Acknowledgments

Funding from the Army Research Office (Grant 56059-EV-PCS), NOAA Climate Program Office (Grant GC07-019), NSF IRES Program (Grant OISE 0553852), USDA-ARS SMEX04 project, and U.S. Fulbright-Garcia Robles Scholar Program is acknowledged.

REFERENCES

  • Bindlish, R., and Coauthors, 2008: Aircraft-based soil moisture retrievals in mixed vegetation and topographic conditions. Remote Sens. Environ., 112, 375390.

    • Search Google Scholar
    • Export Citation
  • Carlson, T. N., , and Ripley D. A. , 1997: On the relation between NDVI, fractional vegetation cover, and leaf area index. Remote Sens. Environ., 62, 241252.

    • Search Google Scholar
    • Export Citation
  • Cox, P. M., , Betts R. A. , , Bunton C. B. , , Essery R. L. H. , , Rowntree P. R. , , and Smith J. , 1999: The impact of new land surface physics on the GCM simulation of climate and climate sensitivity. Climate Dyn., 15, 183203.

    • Search Google Scholar
    • Export Citation
  • Forzieri, G., , Castelli F. , , and Vivoni E. R. , 2011: Vegetation dynamics within the North American monsoon region. J. Climate, 24, 17631783.

    • Search Google Scholar
    • Export Citation
  • Gochis, D. J., , Brito-Castillo L. , , and Shuttleworth W. J. , 2006: Hydroclimatology of the North American Monsoon region in northwest Mexico. J. Hydrol., 316 (1–4), 5370.

    • Search Google Scholar
    • Export Citation
  • Higgins, R. W., , and Gochis D. J. , 2007: Synthesis of results from the North American Monsoon Experiment (NAME) process study. J. Climate, 20, 16011607.

    • Search Google Scholar
    • Export Citation
  • Ivanov, V. Y., , Vivoni E. R. , , Bras R. L. , , and Entekhabi D. , 2004: Catchment hydrologic response with a fully-distributed triangulated irregular network model. Water Resour. Res., 40, W11102, doi:10.1029/2004WR003218.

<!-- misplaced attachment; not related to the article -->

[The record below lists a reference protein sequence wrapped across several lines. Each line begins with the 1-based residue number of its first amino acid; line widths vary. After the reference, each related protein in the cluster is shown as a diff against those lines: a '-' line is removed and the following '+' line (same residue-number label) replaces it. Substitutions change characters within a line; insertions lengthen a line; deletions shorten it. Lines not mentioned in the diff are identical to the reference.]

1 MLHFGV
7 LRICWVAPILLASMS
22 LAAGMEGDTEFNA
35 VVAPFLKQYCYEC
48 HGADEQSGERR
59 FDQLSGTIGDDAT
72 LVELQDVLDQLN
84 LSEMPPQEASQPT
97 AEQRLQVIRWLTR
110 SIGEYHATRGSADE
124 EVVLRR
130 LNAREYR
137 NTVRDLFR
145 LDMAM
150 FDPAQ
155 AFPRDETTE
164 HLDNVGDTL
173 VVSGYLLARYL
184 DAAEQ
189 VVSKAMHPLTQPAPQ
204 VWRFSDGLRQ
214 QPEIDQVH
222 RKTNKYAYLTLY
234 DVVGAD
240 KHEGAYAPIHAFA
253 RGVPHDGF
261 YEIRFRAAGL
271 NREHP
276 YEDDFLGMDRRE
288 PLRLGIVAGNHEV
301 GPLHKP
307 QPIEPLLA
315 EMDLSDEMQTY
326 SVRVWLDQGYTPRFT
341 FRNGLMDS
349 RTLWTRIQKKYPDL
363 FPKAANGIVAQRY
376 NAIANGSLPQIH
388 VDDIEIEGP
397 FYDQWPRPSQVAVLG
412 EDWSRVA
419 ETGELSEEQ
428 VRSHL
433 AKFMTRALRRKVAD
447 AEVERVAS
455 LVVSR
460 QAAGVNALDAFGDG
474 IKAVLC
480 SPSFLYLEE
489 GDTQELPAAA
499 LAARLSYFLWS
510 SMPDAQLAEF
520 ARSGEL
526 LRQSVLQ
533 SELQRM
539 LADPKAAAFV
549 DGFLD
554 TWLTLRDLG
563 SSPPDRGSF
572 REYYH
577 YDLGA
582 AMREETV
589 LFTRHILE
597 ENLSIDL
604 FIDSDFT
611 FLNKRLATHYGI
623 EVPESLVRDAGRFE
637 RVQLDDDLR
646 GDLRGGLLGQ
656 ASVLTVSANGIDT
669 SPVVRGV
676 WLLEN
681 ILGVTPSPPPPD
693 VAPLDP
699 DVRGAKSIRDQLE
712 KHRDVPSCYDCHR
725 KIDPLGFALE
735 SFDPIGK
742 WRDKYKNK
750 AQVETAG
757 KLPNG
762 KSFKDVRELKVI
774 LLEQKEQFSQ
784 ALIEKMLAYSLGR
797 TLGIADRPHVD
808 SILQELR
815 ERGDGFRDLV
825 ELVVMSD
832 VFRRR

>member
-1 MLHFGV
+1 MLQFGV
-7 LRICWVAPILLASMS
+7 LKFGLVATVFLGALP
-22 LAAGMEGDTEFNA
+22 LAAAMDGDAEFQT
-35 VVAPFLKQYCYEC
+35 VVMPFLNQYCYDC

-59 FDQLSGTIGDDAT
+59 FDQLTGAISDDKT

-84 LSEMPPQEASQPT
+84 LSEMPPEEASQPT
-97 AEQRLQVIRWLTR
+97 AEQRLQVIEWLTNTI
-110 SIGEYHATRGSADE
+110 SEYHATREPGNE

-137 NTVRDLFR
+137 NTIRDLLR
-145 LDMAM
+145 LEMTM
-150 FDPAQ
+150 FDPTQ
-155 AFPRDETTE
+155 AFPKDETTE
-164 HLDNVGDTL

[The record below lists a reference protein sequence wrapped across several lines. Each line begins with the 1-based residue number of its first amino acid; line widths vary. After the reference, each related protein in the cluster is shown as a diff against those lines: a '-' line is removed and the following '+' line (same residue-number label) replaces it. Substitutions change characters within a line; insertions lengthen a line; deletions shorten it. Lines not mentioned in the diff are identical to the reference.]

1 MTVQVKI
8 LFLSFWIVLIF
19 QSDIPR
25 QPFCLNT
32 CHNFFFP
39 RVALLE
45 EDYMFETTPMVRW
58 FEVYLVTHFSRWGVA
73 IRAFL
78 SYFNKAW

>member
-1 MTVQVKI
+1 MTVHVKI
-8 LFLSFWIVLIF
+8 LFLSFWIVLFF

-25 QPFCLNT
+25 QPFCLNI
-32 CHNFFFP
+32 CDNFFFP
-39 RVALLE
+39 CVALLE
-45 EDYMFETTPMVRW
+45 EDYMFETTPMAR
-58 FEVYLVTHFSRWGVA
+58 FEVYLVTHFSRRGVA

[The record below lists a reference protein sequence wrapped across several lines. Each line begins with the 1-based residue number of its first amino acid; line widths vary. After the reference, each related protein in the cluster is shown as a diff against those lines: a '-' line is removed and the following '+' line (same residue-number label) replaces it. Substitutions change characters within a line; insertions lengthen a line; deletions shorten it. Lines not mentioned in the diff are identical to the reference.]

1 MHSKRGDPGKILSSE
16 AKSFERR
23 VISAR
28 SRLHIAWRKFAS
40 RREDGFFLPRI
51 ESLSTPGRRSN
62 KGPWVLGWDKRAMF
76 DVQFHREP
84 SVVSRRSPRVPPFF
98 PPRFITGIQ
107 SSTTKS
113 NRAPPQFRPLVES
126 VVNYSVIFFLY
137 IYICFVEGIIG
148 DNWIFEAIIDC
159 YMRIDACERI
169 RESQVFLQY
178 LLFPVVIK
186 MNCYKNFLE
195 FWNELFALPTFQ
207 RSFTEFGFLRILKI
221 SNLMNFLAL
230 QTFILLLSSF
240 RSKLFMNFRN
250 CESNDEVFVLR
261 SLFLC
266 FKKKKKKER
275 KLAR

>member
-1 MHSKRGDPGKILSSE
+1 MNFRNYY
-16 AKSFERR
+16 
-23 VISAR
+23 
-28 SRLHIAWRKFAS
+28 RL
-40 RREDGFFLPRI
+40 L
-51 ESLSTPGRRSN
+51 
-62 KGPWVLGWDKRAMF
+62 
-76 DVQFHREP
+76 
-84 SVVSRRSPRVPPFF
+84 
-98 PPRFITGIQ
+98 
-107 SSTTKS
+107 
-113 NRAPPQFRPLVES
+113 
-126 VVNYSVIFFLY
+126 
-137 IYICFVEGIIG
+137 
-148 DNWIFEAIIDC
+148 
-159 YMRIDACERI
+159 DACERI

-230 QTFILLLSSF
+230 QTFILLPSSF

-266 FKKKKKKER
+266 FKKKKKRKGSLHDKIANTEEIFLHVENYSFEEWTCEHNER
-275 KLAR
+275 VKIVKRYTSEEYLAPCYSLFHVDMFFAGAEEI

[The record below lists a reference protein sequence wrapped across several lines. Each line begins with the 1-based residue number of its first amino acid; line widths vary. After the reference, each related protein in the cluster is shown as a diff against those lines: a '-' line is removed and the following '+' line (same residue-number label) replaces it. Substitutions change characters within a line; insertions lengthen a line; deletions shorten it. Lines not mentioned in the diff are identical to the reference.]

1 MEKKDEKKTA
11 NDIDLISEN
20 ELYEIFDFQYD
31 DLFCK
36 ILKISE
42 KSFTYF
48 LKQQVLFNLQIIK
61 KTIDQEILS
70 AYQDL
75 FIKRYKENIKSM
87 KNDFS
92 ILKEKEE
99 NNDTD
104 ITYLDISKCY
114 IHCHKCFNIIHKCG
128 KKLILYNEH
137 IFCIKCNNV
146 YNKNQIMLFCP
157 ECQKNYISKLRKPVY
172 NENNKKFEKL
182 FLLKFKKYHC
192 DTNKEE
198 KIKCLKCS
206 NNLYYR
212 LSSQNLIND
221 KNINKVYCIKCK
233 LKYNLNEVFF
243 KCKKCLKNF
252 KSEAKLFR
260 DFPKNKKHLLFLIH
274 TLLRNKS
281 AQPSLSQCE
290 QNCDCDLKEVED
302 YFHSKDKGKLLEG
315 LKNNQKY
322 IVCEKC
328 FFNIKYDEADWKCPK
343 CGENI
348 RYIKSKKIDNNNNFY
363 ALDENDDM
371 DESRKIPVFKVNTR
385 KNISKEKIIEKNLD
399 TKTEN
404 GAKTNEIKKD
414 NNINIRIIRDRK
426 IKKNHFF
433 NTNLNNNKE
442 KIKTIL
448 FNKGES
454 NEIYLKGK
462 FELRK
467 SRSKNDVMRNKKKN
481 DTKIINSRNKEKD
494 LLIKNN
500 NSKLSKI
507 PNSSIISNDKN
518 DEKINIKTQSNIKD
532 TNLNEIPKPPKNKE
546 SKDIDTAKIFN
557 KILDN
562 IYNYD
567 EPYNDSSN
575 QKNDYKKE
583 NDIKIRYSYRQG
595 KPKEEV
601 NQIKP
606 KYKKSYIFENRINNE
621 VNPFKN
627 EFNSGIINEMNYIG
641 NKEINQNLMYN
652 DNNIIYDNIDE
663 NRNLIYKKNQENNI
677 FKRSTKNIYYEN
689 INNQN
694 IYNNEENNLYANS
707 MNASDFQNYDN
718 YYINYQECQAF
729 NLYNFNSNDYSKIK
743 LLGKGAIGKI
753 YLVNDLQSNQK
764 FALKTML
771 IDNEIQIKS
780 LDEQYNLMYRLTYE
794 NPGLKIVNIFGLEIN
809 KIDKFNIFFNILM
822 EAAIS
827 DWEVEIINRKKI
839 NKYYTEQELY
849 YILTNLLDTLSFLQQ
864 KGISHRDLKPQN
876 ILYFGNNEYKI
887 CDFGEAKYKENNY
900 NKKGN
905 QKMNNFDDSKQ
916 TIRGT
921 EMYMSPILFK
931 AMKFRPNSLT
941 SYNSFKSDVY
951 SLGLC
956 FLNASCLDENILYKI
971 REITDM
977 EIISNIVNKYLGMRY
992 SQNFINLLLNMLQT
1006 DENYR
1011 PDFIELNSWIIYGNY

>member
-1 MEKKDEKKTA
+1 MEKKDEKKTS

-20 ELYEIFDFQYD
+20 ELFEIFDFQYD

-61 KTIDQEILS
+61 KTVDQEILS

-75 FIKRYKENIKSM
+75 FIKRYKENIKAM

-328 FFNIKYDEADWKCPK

• Search Google Scholar
    • Export Citation
  • Ivanov, V. Y., , Bras R. L. , , and Vivoni E. R. , 2008: Vegetation-hydrology dynamics in complex terrain of semiarid areas: 1. A mechanistic approach to modeling dynamic feedbacks. Water Resour. Res., 44, W03429, doi:10.1029/2006WR005588.

    • Search Google Scholar
    • Export Citation
  • Lizárraga-Celaya, C., , Watts C. J. , , Rodríguez J. C. , , Garatuza-Payan J. , , Scott R. L. , , and Saíz-Hernández J. , 2010: Spatio-temporal variations in surface characteristics over the North American Monsoon region. J. Arid Environ., 74, 540548.

    • Search Google Scholar
    • Export Citation
  • Maass, J. M., , Vose J. M. , , Swank W. T. , , and Martínez-Zyrizar A. , 1995: Seasonal changes of leaf area index (LAI) in a tropical deciduous forest in west Mexico. For. Ecol. Manage., 74, 171180.

    • Search Google Scholar
    • Export Citation